A Co. Derry woman who was trampled by 18 beef cattle after climbing over a gate to rescue her elderly dog has spoken of her fears that she might “die” in a field.
Heather Vance from Magherafelt had been planning to take her 12-year-old collie dog, Trigger, for a walk when she noticed that he had gone into a field near their home.
Vance said: “I stood helplessly watching as the cattle began to circle Trigger and then one head butted him into the sheugh at the side of the field.
“I went in, not thinking that I was in any danger as I’d grown up on a farm and had experience of cattle. I got to Trigger, bent down and put my hand out to him.
“I had his collar in my hand and the next thing I remember was feeling a thump on my back.
“I hadn’t realised that the cattle had come up behind me and were now encircling me.”
Attacked by cattle
With the cattle now surrounding Vance, they attacked her while she was attempting to rescue her dog.
“I was pushed to the side and fell whilst the animals went around in a circle trampling me.
“It was terrifying and I called out for help, but no one was there to hear. It’s hard to know how long this went on for.
“At one stage the animals stopped for a brief moment but then started again. I could feel my whole body being trampled, it was so frightening, and I thought that I might die that day.”
Eventually the animals retreated from Heather and eased back into the field.
“I knew I had to get myself out, but I was in excruciating pain and couldn’t see very well as my glasses had come off.
“I managed to put my leg over barbed wire to get into the next field and limped along to the corner and sat down,” she said.
Although she was relieved that she had got away from the cattle, she had left her home without her phone or house keys and knew that her only option was to try get herself out of the field.
She said: “I was terrified and worried I might lose consciousness and never be found in time as no-one knew I was there.”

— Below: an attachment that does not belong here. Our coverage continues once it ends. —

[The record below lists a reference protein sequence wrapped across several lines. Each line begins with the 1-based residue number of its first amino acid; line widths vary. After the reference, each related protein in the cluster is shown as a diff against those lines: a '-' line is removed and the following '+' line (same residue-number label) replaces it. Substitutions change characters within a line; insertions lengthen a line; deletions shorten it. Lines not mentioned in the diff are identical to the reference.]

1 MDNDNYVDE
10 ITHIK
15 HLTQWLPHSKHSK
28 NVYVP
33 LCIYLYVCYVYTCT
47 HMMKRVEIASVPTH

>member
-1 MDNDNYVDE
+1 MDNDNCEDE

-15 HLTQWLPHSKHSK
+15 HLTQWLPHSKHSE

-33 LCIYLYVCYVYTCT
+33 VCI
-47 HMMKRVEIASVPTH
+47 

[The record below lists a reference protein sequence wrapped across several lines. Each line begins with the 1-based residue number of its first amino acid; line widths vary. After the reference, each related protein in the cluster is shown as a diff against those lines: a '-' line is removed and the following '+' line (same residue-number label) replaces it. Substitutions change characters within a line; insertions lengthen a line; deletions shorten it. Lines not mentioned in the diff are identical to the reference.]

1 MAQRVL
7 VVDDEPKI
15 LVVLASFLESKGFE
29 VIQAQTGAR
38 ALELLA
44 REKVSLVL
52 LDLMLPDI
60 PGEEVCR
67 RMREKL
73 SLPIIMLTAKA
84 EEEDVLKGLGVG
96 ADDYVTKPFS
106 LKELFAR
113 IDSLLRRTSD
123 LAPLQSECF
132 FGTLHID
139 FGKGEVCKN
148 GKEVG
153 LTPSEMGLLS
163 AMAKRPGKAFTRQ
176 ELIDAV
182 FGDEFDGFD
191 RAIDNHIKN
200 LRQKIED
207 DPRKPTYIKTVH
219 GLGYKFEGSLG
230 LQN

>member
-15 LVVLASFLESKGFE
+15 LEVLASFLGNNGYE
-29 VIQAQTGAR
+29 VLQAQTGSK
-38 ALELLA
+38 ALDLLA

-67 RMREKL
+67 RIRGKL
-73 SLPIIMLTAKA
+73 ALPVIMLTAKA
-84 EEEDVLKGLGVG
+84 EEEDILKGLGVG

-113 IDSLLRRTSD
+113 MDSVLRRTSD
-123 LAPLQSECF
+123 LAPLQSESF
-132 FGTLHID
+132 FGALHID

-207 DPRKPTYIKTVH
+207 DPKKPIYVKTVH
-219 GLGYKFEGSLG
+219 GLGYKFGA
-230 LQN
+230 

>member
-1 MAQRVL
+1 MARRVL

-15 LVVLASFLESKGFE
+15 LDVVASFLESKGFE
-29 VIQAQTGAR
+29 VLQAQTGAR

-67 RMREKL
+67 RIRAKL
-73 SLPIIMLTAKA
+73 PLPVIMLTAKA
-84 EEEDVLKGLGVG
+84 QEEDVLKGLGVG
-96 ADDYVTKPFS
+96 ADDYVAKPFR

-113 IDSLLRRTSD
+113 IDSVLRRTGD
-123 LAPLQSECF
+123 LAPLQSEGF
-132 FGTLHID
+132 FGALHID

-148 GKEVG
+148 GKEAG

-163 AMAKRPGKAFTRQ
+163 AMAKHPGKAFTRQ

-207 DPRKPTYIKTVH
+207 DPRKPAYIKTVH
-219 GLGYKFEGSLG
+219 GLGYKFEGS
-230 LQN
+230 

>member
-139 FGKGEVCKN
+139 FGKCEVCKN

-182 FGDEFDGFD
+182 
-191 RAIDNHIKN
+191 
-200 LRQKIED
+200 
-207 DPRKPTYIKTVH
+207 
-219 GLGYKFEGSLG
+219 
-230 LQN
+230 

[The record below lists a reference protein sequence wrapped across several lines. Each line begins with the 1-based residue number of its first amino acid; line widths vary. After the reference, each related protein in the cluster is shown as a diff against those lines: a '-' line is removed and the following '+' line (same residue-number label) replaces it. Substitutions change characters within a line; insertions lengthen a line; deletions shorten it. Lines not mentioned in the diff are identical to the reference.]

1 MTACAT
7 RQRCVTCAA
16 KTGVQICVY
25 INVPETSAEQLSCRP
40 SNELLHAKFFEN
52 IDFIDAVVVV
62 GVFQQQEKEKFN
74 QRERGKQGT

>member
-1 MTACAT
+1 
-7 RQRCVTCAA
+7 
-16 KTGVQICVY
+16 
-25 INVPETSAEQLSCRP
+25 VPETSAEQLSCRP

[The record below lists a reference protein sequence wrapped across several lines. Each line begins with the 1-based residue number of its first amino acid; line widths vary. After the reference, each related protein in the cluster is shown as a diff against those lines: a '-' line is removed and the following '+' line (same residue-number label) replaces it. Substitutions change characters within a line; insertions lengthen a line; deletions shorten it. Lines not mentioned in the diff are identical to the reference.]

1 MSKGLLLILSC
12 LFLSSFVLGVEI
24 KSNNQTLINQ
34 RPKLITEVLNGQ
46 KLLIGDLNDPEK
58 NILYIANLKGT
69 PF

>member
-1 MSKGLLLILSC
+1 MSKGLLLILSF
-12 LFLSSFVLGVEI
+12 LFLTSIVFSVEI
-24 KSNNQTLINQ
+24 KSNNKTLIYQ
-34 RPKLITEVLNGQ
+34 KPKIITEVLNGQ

“In agony I pushed myself off the ground and I really didn’t know what I was going to do.
“The pain was increasing, and I was beginning to feel lightheaded and knew if I passed out it wouldn’t be good. So, I pushed myself up.”
Eventually reaching the roadside, her only option was to wait until a car came by, which happened to be a family member, who was able to bring Vance to receive care in Magherafelt, where it was quickly realised that she would need additional medical care because of her injuries.
The helicopter emergency medical service (HEMS) – which is provided by the charity Air Ambulance Northern Ireland, in partnership with the Northern Ireland Ambulance Service – flew Vance to the Royal Victoria Hospital in Belfast.
The aircraft can reach anywhere in Northern Ireland in approximately twenty-five minutes, and operates seven days a week for 12 hours per day, responding on average twice every day.
Farm related incidents account for approximately 6% of call outs of the air ambulance service, on average once per week.
To the amazement of the medical team, Vance hadn’t suffered major trauma to her head and had no internal bleeding.
However, she had suffered three fractures to her pelvis, a broken left collar bone, broken right elbow, extensive soft tissue damage to her left leg and a large hematoma on her left thigh, which later required surgery.
While Vance has returned to work since the attack, her road to recovery has been long after her significant injuries, but she hopes to highlight the danger of cattle with young calves and dogs.
“I had to learn to wash, dress, walk, cook and drive again. Now two years on, my physical injuries have healed well although I have scars and some pain and discomfort throughout my body depending on my movements and daily life.”
Vance said the incident had a significant impact on her mental health, but through counselling and wellbeing sessions, this has helped to improve it.
She added: “I would like to take this opportunity to say a heartfelt thank you to everyone who helped me from my accident and throughout my recovery.
“I would like to highlight the vital work of the charity Air Ambulance Northern Ireland and encourage the community to do what they can to support this life-saving charity.”